Background: Predicting the prognosis of patients admitted to the pediatric intensive care unit (PICU) is very important in determining further management and resource allocation. The prognostication of critically ill children can be challenging; hence, accurate methods for predicting outcomes are needed. Purpose: To evaluate the role of microalbuminuria at admission as a prognostic marker in comparison to standard Pediatric Risk of Mortality (PRISM) and Pediatric Logistic Organ Dysfunction (PELOD) mortality scores in children admitted to the PICU. Methods: This cross-sectional study was conducted from January 2015 to October 2016. Eighty-four patients aged 1 month to 18 years admitted to the PICU of teaching hospitals for more than 24 hours were enrolled by convenience sampling method. Microalbuminuria was estimated by spot urinary albumin-creatinine ratio. PRISM and PELOD scores were calculated using an online calculator. Outcome measures were PICU length of stay, inotrope usage, multiorgan dysfunction, and survival. ACR was compared with mortality scores for predicting survival. Results: Microalbuminuria was present in 79.8%with a median value of 85 mg/g (interquartile range, 41.5–254 mg/g). A positive correlation was found between albumin-creatinine ratio and PICU length of stay (P=0.013, r=0.271). Albumin-creatinine ratio was significantly associated with organ dysfunction (P= 0.004) and need for inotropes (P=0.006). Eight deaths were observed in the PICU. The area under the curve for mortality for albumin-creatinine ratio (0.822) was comparable to that for PRISM (0.928) and PELOD (0.877). Albumin-creatinine ratio >109 mg/g predicted mortality with a sensitivity of 87.5% and specificity of 63.2%. Conclusion: Microalbuminuria is a good predictor of PICU outcomes comparable with mortality scores.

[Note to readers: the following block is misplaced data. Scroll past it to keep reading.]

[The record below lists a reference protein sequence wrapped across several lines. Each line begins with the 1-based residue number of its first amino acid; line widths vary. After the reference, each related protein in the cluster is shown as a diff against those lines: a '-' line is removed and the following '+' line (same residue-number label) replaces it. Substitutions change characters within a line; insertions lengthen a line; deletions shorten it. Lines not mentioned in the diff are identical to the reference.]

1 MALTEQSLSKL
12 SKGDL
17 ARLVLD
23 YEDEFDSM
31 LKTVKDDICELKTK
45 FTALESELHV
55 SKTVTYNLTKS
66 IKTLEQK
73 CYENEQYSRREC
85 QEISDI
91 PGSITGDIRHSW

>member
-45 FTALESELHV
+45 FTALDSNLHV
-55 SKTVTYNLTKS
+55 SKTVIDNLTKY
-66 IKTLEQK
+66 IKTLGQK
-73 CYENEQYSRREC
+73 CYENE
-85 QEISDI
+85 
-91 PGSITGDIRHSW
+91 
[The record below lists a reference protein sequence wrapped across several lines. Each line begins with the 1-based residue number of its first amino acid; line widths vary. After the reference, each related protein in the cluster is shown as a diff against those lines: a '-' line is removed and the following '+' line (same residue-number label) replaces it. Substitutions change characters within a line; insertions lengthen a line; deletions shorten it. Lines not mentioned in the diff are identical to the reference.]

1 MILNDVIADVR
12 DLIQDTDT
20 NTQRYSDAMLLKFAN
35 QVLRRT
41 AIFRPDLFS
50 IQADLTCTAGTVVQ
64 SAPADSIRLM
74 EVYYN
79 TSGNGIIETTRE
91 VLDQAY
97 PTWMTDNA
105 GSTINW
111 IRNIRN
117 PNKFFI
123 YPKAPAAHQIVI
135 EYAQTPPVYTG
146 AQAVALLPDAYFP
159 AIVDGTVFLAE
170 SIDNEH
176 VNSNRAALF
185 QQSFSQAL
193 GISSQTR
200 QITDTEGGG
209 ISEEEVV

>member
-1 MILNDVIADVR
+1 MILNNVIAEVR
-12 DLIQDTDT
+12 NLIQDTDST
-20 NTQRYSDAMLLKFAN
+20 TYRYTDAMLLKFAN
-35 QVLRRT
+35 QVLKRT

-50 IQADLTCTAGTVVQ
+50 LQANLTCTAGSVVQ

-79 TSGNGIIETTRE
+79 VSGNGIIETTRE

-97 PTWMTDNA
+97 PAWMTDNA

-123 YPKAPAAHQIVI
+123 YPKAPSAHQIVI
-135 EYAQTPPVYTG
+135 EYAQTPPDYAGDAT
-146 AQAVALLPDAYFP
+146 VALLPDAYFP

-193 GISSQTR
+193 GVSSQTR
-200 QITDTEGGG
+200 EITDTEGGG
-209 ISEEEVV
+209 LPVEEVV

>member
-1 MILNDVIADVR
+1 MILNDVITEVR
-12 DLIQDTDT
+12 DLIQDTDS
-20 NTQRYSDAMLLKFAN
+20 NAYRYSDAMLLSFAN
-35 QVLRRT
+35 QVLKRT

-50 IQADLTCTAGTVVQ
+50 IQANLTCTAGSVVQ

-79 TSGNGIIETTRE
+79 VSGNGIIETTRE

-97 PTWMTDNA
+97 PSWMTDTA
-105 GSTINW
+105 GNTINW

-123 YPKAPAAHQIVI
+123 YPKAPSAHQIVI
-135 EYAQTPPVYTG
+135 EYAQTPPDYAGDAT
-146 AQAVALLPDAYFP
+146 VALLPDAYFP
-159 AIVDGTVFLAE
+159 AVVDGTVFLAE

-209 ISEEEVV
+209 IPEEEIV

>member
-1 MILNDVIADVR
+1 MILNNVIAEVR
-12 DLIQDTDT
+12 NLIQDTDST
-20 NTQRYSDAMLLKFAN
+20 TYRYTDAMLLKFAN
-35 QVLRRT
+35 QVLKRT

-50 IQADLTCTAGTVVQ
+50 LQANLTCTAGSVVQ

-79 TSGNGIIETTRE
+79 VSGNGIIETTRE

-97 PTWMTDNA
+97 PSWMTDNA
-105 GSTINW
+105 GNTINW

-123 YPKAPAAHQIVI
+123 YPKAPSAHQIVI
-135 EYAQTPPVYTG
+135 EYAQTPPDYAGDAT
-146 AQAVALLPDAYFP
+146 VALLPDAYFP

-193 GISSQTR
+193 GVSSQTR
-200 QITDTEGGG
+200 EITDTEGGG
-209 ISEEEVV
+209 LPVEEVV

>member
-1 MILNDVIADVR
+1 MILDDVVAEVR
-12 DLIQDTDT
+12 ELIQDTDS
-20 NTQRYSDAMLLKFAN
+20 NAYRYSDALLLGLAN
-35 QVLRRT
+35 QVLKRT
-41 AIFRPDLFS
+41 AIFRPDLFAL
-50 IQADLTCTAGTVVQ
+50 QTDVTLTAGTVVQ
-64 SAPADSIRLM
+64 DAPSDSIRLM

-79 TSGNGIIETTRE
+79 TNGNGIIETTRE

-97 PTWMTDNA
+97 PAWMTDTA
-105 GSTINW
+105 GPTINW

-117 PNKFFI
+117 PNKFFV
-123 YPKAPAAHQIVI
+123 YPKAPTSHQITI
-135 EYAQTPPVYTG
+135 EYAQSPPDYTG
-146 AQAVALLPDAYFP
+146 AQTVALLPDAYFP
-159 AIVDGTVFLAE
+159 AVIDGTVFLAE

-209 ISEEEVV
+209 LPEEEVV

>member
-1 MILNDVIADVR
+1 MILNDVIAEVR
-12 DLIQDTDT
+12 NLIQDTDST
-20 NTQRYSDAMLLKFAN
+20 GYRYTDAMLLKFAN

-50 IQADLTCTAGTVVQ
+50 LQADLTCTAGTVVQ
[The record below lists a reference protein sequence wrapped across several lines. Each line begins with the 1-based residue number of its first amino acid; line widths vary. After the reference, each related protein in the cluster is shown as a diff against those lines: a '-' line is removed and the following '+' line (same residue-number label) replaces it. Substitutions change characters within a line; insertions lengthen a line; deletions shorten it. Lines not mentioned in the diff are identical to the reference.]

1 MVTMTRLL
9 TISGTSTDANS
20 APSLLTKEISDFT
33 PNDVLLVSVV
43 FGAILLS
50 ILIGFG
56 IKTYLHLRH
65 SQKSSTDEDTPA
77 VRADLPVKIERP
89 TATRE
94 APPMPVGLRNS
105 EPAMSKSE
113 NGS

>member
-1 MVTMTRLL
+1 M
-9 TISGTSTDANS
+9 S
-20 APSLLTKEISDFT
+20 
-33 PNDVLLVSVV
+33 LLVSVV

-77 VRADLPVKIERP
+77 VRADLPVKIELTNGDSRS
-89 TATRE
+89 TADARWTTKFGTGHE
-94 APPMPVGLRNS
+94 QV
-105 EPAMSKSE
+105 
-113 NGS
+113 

All Science Journal Classification (ASJC) codes
- Pediatrics, Perinatology, and Child Health